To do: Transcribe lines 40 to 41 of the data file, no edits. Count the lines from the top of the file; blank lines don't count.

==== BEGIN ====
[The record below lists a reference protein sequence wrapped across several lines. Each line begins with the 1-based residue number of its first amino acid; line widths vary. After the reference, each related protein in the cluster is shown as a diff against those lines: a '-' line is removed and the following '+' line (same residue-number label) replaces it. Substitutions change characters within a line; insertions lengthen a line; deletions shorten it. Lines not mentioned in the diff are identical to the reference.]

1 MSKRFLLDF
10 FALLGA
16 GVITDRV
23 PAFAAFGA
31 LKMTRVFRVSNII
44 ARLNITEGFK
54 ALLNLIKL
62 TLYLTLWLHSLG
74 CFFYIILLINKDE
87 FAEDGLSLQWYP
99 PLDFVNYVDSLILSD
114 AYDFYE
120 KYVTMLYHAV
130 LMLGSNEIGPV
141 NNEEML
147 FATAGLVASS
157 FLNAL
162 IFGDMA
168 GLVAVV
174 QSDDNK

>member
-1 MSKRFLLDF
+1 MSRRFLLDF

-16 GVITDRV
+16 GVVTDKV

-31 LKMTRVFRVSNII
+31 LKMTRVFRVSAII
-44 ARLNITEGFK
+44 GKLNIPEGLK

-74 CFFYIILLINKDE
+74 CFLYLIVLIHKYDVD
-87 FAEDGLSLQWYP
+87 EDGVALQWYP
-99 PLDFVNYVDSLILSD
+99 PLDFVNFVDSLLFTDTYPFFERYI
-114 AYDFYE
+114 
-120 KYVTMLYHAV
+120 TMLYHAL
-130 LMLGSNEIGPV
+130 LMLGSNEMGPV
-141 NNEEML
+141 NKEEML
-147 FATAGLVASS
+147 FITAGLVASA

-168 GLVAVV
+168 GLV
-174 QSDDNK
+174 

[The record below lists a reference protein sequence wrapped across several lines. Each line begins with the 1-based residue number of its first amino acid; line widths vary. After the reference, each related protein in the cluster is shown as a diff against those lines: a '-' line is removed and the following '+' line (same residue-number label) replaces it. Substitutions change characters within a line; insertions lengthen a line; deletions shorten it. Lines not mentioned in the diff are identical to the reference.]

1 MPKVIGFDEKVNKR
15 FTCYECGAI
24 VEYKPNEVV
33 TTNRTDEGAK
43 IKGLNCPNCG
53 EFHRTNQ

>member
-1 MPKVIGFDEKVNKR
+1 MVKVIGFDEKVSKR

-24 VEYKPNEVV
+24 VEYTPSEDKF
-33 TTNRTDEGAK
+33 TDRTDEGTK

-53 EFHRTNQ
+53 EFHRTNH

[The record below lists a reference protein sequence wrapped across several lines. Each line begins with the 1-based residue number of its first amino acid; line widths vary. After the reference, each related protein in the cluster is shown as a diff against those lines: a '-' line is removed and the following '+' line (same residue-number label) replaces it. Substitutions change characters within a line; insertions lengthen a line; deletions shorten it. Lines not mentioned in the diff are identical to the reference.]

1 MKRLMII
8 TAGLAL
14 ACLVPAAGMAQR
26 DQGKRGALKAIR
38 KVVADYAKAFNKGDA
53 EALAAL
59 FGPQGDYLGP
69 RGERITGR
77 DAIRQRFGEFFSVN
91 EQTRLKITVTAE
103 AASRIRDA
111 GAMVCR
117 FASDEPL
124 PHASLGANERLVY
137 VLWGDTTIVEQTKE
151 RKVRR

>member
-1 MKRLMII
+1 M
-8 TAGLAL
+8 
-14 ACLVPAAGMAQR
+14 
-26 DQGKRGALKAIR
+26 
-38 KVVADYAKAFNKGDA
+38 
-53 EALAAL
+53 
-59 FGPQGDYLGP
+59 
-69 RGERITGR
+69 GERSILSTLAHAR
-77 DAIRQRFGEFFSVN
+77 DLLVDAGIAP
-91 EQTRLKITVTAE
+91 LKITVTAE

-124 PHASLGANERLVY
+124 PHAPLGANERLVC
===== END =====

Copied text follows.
+120 TMLYHAL
-130 LMLGSNEIGPV